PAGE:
October 28, 2005

Satisfaction drives success: Goldberg

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Larry Goldberg

Larry Goldberg joined Vanderbilt this summer as the executive director and CEO of Vanderbilt University Hospital. He was previously vice president for operations at Northwestern Memorial Hospital in Chicago, the primary teaching affiliate for Northwestern University Feinberg School of Medicine. He recently talked with Paul Govern about his new role.

How do you like your new job?

Mr. Urmy, Dr. Jacobson, my administrative leadership team, the leadership of the medical staff and many others have made me feel extremely welcome and all have been very supportive in assisting me through the transition.

Prior to accepting this role, I knew Vanderbilt was a great institution. However, since arriving on campus I've found that my expectations have been exceeded. Not only are we a top national medical center, relative to industry benchmarks and other comparative rankings, but there is a culture of collaboration and excellence that is unique and makes this a great place to work. And it's unusual in today's environment to be at a major teaching hospital that is not experiencing significant labor shortages, multiple vacant chair positions, inconsistent financial performance and an inability to invest in capital equipment or facilities needs.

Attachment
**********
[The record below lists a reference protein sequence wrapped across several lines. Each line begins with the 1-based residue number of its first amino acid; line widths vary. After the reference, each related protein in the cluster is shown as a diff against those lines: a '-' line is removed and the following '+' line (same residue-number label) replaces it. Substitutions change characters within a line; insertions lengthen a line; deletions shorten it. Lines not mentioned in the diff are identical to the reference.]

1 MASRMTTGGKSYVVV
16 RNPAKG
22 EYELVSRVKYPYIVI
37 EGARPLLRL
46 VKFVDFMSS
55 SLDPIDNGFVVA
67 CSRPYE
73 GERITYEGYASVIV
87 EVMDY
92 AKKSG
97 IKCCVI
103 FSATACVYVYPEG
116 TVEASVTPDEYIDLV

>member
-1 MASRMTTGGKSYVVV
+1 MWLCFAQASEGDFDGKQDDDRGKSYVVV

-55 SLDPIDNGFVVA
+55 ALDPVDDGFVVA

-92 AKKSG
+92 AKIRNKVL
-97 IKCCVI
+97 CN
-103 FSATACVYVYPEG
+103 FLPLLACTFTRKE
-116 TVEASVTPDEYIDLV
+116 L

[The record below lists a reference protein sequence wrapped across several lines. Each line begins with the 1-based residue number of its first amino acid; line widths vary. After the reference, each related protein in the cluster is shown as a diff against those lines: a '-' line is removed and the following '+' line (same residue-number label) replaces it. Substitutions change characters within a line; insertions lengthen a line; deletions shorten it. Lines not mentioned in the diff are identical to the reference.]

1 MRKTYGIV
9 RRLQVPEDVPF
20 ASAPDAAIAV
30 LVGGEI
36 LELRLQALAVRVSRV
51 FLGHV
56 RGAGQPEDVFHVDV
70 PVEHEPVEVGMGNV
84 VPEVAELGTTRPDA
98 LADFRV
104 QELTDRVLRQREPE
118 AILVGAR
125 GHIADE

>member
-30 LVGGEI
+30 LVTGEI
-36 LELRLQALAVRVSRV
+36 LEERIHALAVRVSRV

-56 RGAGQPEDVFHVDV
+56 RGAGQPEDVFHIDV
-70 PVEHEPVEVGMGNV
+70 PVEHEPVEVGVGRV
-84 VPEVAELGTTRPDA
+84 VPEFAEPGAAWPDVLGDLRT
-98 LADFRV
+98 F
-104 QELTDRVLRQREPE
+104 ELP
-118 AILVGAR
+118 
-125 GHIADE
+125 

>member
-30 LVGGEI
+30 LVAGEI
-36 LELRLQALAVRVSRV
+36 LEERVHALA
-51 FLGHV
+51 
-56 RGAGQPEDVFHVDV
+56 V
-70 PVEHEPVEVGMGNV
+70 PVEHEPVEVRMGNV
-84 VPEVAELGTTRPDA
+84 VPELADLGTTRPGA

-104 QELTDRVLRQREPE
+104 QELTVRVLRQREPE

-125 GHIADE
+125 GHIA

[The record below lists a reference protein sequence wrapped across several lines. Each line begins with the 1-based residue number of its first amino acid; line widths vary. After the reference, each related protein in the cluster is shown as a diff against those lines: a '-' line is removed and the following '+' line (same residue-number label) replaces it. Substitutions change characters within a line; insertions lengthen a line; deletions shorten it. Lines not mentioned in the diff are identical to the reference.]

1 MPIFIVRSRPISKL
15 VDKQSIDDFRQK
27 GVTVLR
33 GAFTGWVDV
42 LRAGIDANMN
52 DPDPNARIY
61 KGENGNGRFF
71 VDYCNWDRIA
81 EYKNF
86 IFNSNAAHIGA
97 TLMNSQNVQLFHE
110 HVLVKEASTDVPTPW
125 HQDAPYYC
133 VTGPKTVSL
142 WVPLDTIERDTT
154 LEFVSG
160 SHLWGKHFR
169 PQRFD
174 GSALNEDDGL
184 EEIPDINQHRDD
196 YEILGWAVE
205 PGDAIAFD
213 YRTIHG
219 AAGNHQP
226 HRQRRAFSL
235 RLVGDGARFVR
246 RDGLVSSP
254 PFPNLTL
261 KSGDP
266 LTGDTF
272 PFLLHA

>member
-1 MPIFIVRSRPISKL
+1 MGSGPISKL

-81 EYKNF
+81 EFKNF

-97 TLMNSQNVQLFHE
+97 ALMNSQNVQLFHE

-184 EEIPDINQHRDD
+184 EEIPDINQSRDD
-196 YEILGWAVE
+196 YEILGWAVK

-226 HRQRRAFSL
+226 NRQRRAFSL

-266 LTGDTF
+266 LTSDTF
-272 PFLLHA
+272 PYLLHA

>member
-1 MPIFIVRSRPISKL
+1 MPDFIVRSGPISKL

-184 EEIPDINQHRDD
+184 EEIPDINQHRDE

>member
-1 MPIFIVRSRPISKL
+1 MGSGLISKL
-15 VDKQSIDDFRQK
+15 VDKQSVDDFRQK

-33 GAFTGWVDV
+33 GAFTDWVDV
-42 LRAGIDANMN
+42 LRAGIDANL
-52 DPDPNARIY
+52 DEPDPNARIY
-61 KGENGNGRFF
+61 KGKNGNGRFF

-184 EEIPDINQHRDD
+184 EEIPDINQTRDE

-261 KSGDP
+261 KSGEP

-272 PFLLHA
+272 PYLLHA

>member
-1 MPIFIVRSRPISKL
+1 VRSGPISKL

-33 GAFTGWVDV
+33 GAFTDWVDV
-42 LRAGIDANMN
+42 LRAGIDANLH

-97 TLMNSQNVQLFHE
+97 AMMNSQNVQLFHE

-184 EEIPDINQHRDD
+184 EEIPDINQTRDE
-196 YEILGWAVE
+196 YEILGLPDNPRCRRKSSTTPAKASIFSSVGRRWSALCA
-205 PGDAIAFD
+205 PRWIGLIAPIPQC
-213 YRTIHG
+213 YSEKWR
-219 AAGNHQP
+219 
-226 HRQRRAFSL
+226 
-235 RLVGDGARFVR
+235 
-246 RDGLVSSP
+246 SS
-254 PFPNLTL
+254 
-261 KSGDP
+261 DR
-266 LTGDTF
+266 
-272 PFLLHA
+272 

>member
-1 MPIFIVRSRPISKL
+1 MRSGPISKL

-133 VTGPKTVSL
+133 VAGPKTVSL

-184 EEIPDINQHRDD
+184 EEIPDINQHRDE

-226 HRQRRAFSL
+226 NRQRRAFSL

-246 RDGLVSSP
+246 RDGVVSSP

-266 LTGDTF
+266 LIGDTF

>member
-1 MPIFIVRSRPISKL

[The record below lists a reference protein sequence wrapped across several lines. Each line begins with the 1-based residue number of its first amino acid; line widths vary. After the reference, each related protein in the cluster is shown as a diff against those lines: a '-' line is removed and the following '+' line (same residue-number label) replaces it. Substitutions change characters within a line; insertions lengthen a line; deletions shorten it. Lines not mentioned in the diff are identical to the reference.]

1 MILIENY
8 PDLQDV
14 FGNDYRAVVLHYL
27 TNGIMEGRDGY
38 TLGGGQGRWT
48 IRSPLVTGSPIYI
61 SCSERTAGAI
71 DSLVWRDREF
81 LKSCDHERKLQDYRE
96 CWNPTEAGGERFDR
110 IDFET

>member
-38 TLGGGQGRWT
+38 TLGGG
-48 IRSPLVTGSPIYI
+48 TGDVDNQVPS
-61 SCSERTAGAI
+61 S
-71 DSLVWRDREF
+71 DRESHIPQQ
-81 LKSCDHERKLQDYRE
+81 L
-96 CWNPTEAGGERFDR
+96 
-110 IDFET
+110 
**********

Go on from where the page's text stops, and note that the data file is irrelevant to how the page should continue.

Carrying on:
In coming here, I recognized the great opportunity to build on the tremendous accomplishments already achieved. We have a strong research enterprise, the Medical School is unquestionably among the best in the country, the patients are well cared for, the hospital operations are efficient, departmental leadership is strong, the Nursing division is extraordinary and our strength in clinical informatics is unmatched. We're helping to define best practices for the nation in terms of evidence-based medicine, physician computer order entry, patient safety and financial performance. There are always ways to improve even more, but I am confident in our future.

What would you say elevate is all about?

It's doing the right thing. The most important thing we do is provide outstanding care to our patients; it's what we do better than any of our competitors. Having said that, I believe it is important to have a balanced approach to operating a hospital. Providing the best care in the context of safety, quality, employee and patient satisfaction, growth and financial performance is how we can build on our excellence and strive for the next level.